Opposition grows to Microsoft's make-Chrome-use-Bing plan for Office 365 customers
Microsoft's scheme to switch Chrome from its designated search choice to Bing was part
of the firm's Microsoft Search strategy.
"By making Bing the default search engine, users in your organisation with Google Chrome
will be able to take advantage of Microsoft Search, including being able to access relevant
workplace information directly from the browser address bar," Microsoft contended in a
January 23 support document.
Microsoft Search, which the company unveiled in May 2019, was designed to make search
in the enterprise — in Microsoft-made and third-party applications — more productive.
Rather than return just website links, Microsoft Search would find information from files and
those applications' content, bringing to the forefront not only matches and near matches but also
what the algorithms believed the user really was after. In Edge, the service is dubbed "Microsoft
Search in Bing."
Microsoft Search is a key component of Microsoft 365, the über subscription that bundles
Office 365, Windows 10 and management tools, and appears to be a major initiative. One
way to gauge the latter: the comprehensive Microsoft Search in Bing adoption kit, a cache
of email, poster and evaluation templates companies can use to educate workers on the service
and convince them to try it.
Apparently, Microsoft was so set on spreading the new search service that it decided to force it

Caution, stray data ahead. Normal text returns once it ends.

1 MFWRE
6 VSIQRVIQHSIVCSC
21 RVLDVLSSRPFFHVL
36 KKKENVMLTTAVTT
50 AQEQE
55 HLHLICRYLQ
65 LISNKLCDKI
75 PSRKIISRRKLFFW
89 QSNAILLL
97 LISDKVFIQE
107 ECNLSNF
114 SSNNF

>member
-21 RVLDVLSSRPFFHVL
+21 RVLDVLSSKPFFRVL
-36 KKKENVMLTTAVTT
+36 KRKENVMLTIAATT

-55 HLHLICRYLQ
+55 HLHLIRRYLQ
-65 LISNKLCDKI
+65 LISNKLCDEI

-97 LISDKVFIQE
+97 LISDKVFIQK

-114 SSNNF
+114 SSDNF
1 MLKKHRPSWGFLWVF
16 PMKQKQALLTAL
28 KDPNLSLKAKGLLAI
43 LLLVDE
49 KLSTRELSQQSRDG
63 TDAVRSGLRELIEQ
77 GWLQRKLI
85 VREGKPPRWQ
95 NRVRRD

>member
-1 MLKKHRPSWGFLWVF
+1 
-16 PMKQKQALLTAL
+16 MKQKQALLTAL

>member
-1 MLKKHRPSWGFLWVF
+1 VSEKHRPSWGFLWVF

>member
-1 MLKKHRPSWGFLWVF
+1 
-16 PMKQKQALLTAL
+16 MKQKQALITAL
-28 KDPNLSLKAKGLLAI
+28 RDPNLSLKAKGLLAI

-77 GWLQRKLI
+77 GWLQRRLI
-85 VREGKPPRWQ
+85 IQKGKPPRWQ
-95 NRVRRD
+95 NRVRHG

on those enterprise users — the ones running Office 365, anyway — who have Chrome as their
default browser. Microsoft made this decision even though it had to know that the plot would
receive serious pushback and could easily guess the forms of that criticism.
Not surprisingly, much of the blowback equated the unsolicited search change to the practices
of malware makers and scammers. "Force-changing the settings on a user for arbitrary reasons
circles the drain of 'unlawful,' and is effectively browser hijacking," said someone labeled only
as camxct on GitHub, where comments attached to support documents appeared.
"Browser hijacking like in the 90s. Are you nuts?" asked kgbvax, perhaps not rhetorically.
The phrase "browser hijacking" — and others, including PUP, for "potentially unwanted program"
— harked back years to a time when that practice was common.
Malicious actors would infect a system with malware that changed a browser's settings — typically
its default search engine and/or home page — to drive traffic to specific sites where they could collect
Google spent significant time and effort in blocking hijackers from taking over Chrome and in
barring unofficial add-ons — those not hosted in the Chrome Web Store, more or less — from
installing, all part of a years-long process to lock down the browser.
Now, Microsoft is attempting to do to Chrome just what Google has tried to stop.
Others swore revenge. "This really makes me regret pushing Office 365 so hard where I work.
You guys are putting egg on my face," wrote Daniel Prince on the User Voice site. "I'm in charge
of 90,000 Windows and Mac devices. Next week, we are blocking Bing.com at the firewall level.
Hope this little stunt you pulled was worth it."
Microsoft's add-on has already appeared on Google's Chrome Web Store, hinting that Google
at least implicitly approved of the extension. Dubbed Microsoft Search in Bing quick access, it
was updated as recently as today.
A pair of users objected to the extension in the Store, too. "Unwanted plugin, should not be allowed
to install without consent," argued Michael Studte. "Mess with Chrome Edge all you want, but don't
touch non-Microsoft browsers!"
Neither Google or Mozilla replied to requests for comment on Microsoft's plan to issue add-ons
for Chrome and Firefox in new installations of Office 365 ProPlus and the next update to ProPlus.